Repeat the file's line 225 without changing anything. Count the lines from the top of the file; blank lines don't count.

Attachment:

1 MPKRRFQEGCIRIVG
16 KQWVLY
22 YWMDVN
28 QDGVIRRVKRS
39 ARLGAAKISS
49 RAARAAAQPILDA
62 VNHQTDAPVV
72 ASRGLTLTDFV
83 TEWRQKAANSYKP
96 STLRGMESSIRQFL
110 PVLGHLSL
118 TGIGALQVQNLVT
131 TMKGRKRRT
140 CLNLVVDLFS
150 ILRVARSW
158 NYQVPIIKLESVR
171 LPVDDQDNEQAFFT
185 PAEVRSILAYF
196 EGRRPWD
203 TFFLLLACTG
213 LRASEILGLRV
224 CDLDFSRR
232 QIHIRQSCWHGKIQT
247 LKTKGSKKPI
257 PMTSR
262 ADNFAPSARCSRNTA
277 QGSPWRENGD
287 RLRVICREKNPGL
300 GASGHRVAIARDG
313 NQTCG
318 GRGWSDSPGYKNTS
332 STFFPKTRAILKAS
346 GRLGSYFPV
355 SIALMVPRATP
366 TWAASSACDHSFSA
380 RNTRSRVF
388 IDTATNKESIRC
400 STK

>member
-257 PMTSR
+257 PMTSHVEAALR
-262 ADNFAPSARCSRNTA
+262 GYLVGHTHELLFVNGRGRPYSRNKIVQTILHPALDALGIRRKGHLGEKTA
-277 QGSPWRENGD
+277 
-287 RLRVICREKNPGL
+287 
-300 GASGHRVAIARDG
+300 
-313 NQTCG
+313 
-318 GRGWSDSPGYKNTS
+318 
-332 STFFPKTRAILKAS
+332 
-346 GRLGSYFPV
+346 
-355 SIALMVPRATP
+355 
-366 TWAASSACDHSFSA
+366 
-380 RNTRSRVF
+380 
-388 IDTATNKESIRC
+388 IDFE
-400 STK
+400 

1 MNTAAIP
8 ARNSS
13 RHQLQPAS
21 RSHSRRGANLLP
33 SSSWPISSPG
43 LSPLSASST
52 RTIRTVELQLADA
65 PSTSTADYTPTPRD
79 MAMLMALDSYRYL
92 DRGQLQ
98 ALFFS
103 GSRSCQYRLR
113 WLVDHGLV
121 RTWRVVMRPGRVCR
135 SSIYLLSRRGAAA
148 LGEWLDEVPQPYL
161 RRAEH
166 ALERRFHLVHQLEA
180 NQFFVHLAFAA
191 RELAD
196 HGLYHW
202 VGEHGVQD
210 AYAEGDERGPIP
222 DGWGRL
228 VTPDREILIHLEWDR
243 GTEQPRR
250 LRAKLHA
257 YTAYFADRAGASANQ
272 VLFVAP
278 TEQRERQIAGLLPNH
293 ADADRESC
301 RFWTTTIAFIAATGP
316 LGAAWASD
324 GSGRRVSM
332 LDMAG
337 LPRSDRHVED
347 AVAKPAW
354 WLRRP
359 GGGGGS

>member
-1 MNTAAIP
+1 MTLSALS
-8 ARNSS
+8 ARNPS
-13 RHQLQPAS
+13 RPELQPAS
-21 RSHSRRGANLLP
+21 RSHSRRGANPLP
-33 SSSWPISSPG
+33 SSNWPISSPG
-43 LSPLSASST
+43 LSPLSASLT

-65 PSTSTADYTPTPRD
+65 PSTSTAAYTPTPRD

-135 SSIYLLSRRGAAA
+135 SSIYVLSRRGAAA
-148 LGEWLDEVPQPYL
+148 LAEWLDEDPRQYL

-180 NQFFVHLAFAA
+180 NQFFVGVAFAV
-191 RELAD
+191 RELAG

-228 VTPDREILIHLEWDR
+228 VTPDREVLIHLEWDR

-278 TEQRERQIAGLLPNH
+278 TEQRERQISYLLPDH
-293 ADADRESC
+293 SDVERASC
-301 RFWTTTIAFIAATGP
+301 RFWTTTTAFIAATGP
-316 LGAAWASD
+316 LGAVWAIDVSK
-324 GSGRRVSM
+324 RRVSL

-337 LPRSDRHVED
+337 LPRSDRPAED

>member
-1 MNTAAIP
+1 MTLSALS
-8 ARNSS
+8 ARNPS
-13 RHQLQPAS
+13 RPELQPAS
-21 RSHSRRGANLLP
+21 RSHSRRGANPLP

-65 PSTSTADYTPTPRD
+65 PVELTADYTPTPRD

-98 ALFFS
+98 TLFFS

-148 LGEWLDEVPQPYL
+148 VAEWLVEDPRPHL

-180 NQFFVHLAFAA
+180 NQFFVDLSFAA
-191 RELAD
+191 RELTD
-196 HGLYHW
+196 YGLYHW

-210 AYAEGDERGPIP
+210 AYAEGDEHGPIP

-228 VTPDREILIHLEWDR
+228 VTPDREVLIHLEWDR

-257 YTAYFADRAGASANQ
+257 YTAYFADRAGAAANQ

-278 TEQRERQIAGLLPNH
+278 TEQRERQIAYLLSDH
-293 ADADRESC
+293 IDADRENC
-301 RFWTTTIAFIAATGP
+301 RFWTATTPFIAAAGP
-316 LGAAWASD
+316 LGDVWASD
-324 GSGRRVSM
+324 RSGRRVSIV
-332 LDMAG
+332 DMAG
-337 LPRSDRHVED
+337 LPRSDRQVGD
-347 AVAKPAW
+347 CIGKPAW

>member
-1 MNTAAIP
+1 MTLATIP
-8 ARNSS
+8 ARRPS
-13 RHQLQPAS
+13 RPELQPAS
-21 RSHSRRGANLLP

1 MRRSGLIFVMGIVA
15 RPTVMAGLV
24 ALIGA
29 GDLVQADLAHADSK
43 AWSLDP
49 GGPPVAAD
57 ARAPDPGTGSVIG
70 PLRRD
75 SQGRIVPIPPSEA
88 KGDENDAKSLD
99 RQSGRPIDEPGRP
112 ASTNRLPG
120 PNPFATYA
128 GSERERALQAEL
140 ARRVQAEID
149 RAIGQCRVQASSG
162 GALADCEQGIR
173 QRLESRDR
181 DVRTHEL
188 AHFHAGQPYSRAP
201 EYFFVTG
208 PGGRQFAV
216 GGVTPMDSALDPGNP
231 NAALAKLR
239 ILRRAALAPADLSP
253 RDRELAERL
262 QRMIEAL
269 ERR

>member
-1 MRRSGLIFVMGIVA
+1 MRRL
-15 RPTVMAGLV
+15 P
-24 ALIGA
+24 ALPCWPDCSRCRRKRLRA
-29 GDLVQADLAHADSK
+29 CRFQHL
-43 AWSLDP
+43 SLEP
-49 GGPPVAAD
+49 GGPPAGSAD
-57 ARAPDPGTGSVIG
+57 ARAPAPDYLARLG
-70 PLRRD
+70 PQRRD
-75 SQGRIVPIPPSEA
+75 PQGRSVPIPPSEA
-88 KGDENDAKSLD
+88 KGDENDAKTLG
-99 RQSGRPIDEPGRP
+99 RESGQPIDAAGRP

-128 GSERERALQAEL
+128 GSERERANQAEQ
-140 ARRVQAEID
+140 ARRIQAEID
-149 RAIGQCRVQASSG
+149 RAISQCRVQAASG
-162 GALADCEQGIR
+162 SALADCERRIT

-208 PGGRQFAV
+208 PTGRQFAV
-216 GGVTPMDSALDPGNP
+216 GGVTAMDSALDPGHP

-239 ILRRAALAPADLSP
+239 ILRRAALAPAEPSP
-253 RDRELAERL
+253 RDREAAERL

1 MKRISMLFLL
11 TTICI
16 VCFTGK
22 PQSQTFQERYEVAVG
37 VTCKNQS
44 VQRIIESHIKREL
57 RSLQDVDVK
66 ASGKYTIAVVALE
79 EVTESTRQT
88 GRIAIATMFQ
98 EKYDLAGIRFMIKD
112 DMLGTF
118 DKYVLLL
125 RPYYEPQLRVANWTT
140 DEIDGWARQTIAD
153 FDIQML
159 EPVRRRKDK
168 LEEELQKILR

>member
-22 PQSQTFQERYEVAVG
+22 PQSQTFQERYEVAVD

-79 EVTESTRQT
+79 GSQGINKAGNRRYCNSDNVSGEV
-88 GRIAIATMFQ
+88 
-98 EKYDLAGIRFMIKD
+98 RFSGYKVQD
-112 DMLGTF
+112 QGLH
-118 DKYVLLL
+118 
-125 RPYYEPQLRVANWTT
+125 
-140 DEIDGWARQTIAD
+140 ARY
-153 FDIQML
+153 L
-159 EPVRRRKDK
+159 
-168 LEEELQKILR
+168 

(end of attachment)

+1 MRRL